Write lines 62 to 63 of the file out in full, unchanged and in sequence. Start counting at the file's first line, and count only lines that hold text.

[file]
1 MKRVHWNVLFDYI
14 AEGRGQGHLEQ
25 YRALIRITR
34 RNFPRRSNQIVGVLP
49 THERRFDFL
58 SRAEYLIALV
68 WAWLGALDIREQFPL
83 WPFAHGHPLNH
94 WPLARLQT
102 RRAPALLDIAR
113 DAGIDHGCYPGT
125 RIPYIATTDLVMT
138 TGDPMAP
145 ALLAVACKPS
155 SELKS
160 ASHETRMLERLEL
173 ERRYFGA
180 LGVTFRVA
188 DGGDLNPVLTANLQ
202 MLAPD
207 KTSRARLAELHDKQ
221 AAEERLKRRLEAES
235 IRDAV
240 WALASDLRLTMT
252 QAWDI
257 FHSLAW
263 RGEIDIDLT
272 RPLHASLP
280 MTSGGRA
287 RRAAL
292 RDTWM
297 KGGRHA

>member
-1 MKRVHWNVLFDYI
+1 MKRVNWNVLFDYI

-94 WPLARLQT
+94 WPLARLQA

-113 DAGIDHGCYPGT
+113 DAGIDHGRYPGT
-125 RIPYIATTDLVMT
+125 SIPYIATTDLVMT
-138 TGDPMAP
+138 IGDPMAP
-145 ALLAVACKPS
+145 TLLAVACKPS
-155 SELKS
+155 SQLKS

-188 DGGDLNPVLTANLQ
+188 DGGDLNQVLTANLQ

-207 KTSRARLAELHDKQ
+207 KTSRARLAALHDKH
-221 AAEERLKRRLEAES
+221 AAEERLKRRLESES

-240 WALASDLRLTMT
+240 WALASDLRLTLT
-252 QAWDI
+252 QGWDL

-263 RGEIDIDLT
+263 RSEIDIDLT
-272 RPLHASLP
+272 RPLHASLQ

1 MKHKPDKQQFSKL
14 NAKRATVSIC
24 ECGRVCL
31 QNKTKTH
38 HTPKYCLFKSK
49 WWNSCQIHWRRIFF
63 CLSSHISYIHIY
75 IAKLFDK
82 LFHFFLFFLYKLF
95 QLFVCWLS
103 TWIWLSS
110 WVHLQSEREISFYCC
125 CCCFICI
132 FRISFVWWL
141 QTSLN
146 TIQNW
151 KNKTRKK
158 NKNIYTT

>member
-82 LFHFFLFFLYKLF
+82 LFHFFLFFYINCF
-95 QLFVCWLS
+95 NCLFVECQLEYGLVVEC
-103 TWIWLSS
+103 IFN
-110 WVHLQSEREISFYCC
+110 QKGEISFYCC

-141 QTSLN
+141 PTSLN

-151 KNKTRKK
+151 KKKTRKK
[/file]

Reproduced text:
1 MKHKPDKQQFSKL
14 NAKRATVSIC